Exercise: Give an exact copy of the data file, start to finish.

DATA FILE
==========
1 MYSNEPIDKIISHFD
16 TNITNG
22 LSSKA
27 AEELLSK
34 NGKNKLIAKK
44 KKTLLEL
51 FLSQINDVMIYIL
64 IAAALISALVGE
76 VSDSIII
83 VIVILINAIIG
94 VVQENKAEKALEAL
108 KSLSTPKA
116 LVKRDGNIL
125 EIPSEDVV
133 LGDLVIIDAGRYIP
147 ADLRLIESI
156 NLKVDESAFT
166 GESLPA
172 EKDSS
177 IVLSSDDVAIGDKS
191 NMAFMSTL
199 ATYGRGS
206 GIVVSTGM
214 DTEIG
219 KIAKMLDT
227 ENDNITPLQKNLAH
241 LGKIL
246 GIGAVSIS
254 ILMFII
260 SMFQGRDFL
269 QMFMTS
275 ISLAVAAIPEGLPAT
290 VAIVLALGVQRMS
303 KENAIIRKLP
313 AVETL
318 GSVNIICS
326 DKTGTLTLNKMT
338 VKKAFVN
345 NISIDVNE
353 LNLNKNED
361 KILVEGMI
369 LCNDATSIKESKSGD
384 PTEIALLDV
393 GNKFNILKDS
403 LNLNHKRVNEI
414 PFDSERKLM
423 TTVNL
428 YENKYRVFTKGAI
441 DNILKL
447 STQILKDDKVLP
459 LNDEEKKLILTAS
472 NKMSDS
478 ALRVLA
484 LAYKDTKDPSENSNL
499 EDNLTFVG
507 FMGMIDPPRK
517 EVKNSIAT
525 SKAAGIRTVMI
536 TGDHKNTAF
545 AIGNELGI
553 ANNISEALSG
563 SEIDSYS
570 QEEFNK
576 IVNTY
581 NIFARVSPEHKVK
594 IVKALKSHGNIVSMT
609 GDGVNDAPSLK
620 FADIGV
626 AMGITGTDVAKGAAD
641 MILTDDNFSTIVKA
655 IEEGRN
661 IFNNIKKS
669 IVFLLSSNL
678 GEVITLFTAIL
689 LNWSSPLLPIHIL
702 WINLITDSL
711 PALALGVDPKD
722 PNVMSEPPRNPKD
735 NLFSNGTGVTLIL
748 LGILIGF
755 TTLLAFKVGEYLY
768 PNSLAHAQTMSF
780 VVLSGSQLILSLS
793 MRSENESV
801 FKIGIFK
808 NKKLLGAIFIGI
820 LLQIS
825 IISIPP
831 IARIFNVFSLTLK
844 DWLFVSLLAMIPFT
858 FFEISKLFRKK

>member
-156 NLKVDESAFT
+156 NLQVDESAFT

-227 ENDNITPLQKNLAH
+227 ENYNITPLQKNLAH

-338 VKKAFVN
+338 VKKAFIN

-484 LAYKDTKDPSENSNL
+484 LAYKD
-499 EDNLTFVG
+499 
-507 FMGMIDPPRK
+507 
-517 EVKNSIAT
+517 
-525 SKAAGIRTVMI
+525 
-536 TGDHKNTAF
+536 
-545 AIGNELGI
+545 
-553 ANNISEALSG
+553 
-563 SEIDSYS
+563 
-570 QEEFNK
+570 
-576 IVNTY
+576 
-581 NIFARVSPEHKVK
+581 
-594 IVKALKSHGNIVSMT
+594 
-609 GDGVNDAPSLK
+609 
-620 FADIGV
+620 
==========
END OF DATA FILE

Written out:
1 MYSNEPIDKIISHFD
16 TNITNG
22 LSSKA
27 AEELLSK
34 NGKNKLIAKK
44 KKTLLEL
51 FLSQINDVMIYIL
64 IAAALISALVGE
76 VSDSIII
83 VIVILINAIIG
94 VVQENKAEKALEAL
108 KSLSTPKA
116 LVKRDGNIL
125 EIPSEDVV
133 LGDLVIIDAGRYIP
147 ADLRLIESI
156 NLKVDESAFT
166 GESLPA
172 EKDSS
177 IVLSSDDVAIGDKS
191 NMAFMSTL
199 ATYGRGS
206 GIVVSTGM
214 DTEIG
219 KIAKMLDT
227 ENDNITPLQKNLAH
241 LGKIL
246 GIGAVSIS
254 ILMFII
260 SMFQGRDFL
269 QMFMTS
275 ISLAVAAIPEGLPAT
290 VAIVLALGVQRMS
303 KENAIIRKLP
313 AVETL
318 GSVNIICS
326 DKTGTLTLNKMT
338 VKKAFVN
345 NISIDVNE
353 LNLNKNED
361 KILVEGMI
369 LCNDATSIKESKSGD
384 PTEIALLDV
393 GNKFNILKDS
403 LNLNHKRVNEI
414 PFDSERKLM
423 TTVNL
428 YENKYRVFTKGAI
441 DNILKL
447 STQILKDDKVLP
459 LNDEEKKLILTAS
472 NKMSDS
478 ALRVLA
484 LAYKDTKDPSENSNL
499 EDNLTFVG
507 FMGMIDPPRK
517 EVKNSIAT
525 SKAAGIRTVMI
536 TGDHKNTAF
545 AIGNELGI
553 ANNISEALSG
563 SEIDSYS
570 QEEFNK
576 IVNTY
581 NIFARVSPEHKVK
594 IVKALKSHGNIVSMT
609 GDGVNDAPSLK
620 FADIGV
626 AMGITGTDVAKGAAD
641 MILTDDNFSTIVKA
655 IEEGRN
661 IFNNIKKS
669 IVFLLSSNL
678 GEVITLFTAIL
689 LNWSSPLLPIHIL
702 WINLITDSL
711 PALALGVDPKD
722 PNVMSEPPRNPKD
735 NLFSNGTGVTLIL
748 LGILIGF
755 TTLLAFKVGEYLY
768 PNSLAHAQTMSF
780 VVLSGSQLILSLS
793 MRSENESV
801 FKIGIFK
808 NKKLLGAIFIGI
820 LLQIS
825 IISIPP
831 IARIFNVFSLTLK
844 DWLFVSLLAMIPFT
858 FFEISKLFRKK

>member
-156 NLKVDESAFT
+156 NLQVDESAFT

-227 ENDNITPLQKNLAH
+227 ENYNITPLQKNLAH

-338 VKKAFVN
+338 VKKAFIN

-484 LAYKDTKDPSENSNL
+484 LAYKD
-499 EDNLTFVG
+499 
-507 FMGMIDPPRK
+507 
-517 EVKNSIAT
+517 
-525 SKAAGIRTVMI
+525 
-536 TGDHKNTAF
+536 
-545 AIGNELGI
+545 
-553 ANNISEALSG
+553 
-563 SEIDSYS
+563 
-570 QEEFNK
+570 
-576 IVNTY
+576 
-581 NIFARVSPEHKVK
+581 
-594 IVKALKSHGNIVSMT
+594 
-609 GDGVNDAPSLK
+609 
-620 FADIGV
+620 